HiRISE

HiRISE is funded by the European Research Council (ERC) under the European Union's Horizon 2020 research and innovation programme (grant agreement n°757561).

Positions currently opened for the project:

  • Postdoc: start expected as early as 1 December 2017
  • Internship: Master 2 level, academic year 2017-2018 (version française)
  • PhD: start expected in autumn 2018 (flexible, earlier date possible)

Other postdoc, PhD and engineer positions will be available soon. If you are interested by the project or one of the positions, please get in touch with me.

Context and goals

Atmospheric composition provides essential markers of the most fundamental properties of giant exoplanets, such as their formation mechanism or internal structure. New-generation exoplanet imagers, like VLT/SPHERE or Gemini/GPI, have been designed to achieve very high contrast (>10 mag) at small angular separations (<0.5") for the detection of young giant planets in the near-infrared, but they only provide very low spectral resolutions (R<100) for their characterization.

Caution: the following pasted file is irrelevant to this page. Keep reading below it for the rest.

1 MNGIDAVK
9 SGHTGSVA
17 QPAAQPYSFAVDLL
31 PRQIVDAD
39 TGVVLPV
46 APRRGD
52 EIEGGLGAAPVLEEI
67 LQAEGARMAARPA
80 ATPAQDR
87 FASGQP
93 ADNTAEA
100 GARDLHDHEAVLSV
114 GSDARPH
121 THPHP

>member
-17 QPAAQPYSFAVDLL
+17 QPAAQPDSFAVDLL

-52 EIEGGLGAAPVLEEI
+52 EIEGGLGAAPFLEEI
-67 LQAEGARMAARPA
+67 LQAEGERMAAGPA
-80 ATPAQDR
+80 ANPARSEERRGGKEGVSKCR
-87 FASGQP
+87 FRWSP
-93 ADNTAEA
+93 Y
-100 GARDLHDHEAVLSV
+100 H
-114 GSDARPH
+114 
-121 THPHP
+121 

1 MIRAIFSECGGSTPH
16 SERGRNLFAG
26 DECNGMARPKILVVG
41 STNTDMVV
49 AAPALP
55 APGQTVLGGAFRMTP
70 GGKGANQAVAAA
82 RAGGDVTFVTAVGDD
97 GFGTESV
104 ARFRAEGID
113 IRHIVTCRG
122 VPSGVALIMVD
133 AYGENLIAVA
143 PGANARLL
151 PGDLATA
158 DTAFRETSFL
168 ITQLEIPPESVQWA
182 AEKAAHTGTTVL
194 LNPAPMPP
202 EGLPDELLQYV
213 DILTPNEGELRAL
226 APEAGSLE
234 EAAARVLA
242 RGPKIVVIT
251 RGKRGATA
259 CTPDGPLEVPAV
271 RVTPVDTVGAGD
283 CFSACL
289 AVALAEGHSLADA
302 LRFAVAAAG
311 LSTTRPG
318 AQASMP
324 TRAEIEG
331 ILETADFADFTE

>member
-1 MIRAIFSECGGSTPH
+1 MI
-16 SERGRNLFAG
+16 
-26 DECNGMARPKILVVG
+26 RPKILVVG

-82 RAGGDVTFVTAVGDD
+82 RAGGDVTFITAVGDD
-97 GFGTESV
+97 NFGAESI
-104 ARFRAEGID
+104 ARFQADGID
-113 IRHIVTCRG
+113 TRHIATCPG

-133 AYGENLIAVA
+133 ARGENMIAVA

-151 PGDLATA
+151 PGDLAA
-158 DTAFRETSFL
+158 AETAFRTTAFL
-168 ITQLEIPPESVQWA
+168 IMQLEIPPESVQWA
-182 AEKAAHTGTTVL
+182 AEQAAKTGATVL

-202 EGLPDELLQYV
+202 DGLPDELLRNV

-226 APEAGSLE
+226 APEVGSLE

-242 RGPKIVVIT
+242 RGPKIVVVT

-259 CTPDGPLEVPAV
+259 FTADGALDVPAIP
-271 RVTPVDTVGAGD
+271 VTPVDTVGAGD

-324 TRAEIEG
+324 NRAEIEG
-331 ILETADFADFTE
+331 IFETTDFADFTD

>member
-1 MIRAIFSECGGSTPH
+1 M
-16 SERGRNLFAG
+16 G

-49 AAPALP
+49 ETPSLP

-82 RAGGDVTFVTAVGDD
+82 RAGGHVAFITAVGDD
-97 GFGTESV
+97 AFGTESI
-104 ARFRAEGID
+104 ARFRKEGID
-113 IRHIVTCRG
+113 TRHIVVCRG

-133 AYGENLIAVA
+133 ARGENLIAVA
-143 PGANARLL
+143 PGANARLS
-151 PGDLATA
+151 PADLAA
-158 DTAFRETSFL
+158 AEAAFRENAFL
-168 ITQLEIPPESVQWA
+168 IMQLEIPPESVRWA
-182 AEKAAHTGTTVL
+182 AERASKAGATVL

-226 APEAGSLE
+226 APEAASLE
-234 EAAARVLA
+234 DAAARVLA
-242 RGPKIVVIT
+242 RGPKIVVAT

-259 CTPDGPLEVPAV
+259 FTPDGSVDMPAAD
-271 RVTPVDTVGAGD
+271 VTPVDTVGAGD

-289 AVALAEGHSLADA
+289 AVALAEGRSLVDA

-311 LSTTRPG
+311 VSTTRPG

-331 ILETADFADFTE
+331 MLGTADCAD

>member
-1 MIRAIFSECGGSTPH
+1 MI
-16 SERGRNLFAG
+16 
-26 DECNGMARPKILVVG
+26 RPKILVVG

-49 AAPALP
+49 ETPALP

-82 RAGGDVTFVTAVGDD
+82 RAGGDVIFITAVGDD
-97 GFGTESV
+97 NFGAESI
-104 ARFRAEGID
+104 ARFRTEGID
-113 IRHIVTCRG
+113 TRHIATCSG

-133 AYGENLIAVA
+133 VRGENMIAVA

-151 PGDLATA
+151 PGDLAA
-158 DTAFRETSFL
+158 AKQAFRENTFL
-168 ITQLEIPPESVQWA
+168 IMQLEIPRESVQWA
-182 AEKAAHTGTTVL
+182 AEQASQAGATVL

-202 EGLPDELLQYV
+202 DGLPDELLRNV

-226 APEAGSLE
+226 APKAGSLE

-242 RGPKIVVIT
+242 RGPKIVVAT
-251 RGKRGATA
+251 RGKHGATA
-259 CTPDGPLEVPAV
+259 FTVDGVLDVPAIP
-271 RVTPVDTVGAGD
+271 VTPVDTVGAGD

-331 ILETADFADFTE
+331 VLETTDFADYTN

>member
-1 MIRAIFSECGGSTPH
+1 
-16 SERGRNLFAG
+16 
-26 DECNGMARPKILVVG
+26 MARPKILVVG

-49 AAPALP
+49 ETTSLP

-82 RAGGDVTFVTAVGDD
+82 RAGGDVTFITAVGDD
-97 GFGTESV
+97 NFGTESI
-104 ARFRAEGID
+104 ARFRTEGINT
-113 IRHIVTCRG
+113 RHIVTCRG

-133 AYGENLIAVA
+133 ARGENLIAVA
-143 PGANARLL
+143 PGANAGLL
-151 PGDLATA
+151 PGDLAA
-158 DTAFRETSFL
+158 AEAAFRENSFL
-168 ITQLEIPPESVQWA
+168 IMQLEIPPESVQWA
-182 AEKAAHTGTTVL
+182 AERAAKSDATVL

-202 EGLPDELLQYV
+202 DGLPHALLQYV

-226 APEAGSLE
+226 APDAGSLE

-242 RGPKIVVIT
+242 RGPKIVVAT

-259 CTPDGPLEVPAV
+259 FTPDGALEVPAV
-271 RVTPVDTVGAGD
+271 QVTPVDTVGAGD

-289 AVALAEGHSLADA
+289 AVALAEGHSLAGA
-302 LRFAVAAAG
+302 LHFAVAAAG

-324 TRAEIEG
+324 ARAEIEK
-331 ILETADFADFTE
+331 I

High-dispersion spectroscopy at resolutions up to 105 is one of the most promising pathways for the detailed characterization of exoplanets, but it is currently out of reach for most directly imaged exoplanets. The power of high-dispersion spectroscopy lies in the ability to disentangle the stellar and planetary signals using the distinct radial velocity component of the planet that originates from its orbital motion. However, this differential radial velocity can only be measured by overcoming the large contrast ratio between the star and the planet. Self-luminous, young giant planets potentially constitute ideal targets because of their intrinsic brightness in the near-infrared, but current high-dispersion spectrographs in the near-infrared lack coronagraphs to attenuate the stellar signal and the spatial resolution necessary to resolve the planet.